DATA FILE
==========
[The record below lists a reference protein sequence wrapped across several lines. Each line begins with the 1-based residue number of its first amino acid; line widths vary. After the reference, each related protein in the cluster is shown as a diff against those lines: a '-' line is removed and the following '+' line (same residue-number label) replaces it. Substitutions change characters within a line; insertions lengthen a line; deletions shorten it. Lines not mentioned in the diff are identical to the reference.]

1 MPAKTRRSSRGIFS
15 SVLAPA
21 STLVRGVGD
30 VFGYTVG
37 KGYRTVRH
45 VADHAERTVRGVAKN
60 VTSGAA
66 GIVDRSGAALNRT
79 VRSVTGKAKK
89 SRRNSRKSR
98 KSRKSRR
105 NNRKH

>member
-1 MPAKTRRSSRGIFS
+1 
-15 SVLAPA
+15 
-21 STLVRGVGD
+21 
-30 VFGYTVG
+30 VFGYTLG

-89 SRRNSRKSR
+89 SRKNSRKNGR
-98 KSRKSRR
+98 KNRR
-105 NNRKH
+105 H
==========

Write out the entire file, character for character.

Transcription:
[The record below lists a reference protein sequence wrapped across several lines. Each line begins with the 1-based residue number of its first amino acid; line widths vary. After the reference, each related protein in the cluster is shown as a diff against those lines: a '-' line is removed and the following '+' line (same residue-number label) replaces it. Substitutions change characters within a line; insertions lengthen a line; deletions shorten it. Lines not mentioned in the diff are identical to the reference.]

1 MPAKTRRSSRGIFS
15 SVLAPA
21 STLVRGVGD
30 VFGYTVG
37 KGYRTVRH
45 VADHAERTVRGVAKN
60 VTSGAA
66 GIVDRSGAALNRT
79 VRSVTGKAKK
89 SRRNSRKSR
98 KSRKSRR
105 NNRKH

>member
-1 MPAKTRRSSRGIFS
+1 
-15 SVLAPA
+15 
-21 STLVRGVGD
+21 
-30 VFGYTVG
+30 VFGYTLG

-89 SRRNSRKSR
+89 SRKNSRKNGR
-98 KSRKSRR
+98 KNRR
-105 NNRKH
+105 H